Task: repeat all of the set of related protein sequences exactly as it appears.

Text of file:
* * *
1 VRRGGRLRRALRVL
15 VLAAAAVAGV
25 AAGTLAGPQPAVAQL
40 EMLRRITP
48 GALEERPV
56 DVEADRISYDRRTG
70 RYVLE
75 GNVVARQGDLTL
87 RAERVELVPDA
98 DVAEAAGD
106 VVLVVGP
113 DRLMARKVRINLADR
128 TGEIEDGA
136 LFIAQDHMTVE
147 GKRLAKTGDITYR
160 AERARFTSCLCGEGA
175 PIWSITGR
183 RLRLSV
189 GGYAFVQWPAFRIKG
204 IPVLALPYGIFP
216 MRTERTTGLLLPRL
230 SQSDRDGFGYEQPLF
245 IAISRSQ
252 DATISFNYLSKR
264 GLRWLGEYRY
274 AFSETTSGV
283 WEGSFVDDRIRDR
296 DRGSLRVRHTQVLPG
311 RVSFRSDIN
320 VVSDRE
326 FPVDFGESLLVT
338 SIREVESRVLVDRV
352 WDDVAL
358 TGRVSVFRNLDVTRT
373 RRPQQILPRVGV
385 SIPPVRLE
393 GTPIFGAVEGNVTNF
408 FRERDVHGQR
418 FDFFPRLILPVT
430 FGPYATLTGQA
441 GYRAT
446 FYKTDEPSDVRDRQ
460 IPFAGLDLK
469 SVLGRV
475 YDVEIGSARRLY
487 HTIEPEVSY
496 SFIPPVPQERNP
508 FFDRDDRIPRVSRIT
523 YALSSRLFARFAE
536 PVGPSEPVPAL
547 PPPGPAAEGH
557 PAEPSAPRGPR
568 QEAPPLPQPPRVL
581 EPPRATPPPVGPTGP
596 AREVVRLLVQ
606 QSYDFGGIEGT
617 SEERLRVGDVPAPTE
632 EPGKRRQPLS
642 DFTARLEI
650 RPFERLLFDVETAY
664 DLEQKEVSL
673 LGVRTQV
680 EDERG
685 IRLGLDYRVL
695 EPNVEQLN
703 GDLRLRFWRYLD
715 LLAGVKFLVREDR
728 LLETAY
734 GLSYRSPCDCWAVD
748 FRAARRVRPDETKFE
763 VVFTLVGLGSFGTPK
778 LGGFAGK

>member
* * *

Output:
1 VRRGGRLRRALRVL
15 VLAAAAVAGV
25 AAGTLAGPQPAVAQL
40 EMLRRITP
48 GALEERPV
56 DVEADRISYDRRTG
70 RYVLE
75 GNVVARQGDLTL
87 RAERVELVPDA
98 DVAEAAGD
106 VVLVVGP
113 DRLMARKVRINLADR
128 TGEIEDGA
136 LFIAQDHMTVE
147 GKRLAKTGDITYR
160 AERARFTSCLCGEGA
175 PIWSITGR
183 RLRLSV
189 GGYAFVQWPAFRIKG
204 IPVLALPYGIFP
216 MRTERTTGLLLPRL
230 SQSDRDGFGYEQPLF
245 IAISRSQ
252 DATISFNYLSKR
264 GLRWLGEYRY
274 AFSETTSGV
283 WEGSFVDDRIRDR
296 DRGSLRVRHTQVLPG
311 RVSFRSDIN
320 VVSDRE
326 FPVDFGESLLVT
338 SIREVESRVLVDRV
352 WDDVAL
358 TGRVSVFRNLDVTRT
373 RRPQQILPRVGV
385 SIPPVRLE
393 GTPIFGAVEGNVTNF
408 FRERDVHGQR
418 FDFFPRLILPVT
430 FGPYATLTGQA
441 GYRAT
446 FYKTDEPSDVRDRQ
460 IPFAGLDLK
469 SVLGRV
475 YDVEIGSARRLY
487 HTIEPEVSY
496 SFIPPVPQERNP
508 FFDRDDRIPRVSRIT
523 YALSSRLFARFAE
536 PVGPSEPVPAL
547 PPPGPAAEGH
557 PAEPSAPRGPR
568 QEAPPLPQPPRVL
581 EPPRATPPPVGPTGP
596 AREVVRLLVQ
606 QSYDFGGIEGT
617 SEERLRVGDVPAPTE
632 EPGKRRQPLS
642 DFTARLEI
650 RPFERLLFDVETAY
664 DLEQKEVSL
673 LGVRTQV
680 EDERG
685 IRLGLDYRVL
695 EPNVEQLN
703 GDLRLRFWRYLD
715 LLAGVKFLVREDR
728 LLETAY
734 GLSYRSPCDCWAVD
748 FRAARRVRPDETKFE
763 VVFTLVGLGSFGTPK
778 LGGFAGK

>member